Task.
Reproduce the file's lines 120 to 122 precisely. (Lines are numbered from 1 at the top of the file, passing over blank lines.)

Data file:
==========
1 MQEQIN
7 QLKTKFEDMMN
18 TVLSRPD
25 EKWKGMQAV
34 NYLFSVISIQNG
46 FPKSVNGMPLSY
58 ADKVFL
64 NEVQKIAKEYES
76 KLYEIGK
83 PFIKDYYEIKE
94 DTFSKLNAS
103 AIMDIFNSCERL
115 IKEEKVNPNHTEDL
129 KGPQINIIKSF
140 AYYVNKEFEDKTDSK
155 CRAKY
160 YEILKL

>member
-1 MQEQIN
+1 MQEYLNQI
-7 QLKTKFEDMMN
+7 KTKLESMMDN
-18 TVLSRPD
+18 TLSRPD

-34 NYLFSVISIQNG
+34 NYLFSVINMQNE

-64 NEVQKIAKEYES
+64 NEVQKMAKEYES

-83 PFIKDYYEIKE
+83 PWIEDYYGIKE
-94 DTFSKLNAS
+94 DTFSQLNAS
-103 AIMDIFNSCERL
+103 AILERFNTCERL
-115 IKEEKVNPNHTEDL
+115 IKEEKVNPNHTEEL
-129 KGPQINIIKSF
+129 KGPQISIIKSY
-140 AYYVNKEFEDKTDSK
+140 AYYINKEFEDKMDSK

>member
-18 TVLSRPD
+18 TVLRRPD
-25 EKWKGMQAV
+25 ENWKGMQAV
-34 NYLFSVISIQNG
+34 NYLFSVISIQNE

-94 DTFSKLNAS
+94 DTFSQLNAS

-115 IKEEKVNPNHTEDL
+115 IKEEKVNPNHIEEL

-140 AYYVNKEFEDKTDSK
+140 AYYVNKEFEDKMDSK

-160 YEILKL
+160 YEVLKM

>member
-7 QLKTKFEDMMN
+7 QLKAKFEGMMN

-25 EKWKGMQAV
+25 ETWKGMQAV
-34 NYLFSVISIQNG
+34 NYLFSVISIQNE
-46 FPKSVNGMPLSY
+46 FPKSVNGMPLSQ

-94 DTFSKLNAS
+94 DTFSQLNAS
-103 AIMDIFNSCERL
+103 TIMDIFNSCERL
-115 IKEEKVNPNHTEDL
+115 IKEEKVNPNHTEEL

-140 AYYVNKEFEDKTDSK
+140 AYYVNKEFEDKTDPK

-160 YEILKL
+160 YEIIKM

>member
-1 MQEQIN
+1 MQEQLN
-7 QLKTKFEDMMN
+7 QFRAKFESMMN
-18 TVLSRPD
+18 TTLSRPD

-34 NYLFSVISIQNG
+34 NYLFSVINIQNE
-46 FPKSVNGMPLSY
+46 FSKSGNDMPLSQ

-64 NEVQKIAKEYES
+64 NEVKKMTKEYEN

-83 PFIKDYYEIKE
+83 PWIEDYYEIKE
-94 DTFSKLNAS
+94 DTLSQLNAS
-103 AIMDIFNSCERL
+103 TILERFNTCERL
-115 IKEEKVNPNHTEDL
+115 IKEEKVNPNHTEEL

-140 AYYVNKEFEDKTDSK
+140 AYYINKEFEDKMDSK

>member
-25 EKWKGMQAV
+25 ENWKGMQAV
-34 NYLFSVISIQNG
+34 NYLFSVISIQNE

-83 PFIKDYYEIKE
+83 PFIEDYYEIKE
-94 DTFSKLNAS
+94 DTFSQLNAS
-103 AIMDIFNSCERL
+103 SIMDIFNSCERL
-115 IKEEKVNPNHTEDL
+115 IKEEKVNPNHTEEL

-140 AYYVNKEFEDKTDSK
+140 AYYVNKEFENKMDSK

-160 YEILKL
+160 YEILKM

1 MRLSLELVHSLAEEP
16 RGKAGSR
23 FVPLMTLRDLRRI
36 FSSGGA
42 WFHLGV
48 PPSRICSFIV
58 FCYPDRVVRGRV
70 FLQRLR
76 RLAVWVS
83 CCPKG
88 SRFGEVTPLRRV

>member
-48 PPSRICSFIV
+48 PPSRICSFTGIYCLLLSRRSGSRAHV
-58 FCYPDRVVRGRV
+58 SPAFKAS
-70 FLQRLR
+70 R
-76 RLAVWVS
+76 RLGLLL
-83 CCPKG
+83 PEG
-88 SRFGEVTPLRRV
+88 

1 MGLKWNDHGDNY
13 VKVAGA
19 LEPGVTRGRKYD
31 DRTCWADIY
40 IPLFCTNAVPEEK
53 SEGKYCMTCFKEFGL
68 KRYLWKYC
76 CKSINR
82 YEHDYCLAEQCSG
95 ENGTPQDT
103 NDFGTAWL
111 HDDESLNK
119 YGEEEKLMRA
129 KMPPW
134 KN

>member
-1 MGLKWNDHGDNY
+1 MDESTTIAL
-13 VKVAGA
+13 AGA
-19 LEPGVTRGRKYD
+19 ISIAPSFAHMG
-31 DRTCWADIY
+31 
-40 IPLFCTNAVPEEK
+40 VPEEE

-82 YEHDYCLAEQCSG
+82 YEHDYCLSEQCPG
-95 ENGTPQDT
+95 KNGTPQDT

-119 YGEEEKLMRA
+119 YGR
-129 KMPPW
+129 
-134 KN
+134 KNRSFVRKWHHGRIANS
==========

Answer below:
48 PPSRICSFIV
58 FCYPDRVVRGRV
70 FLQRLR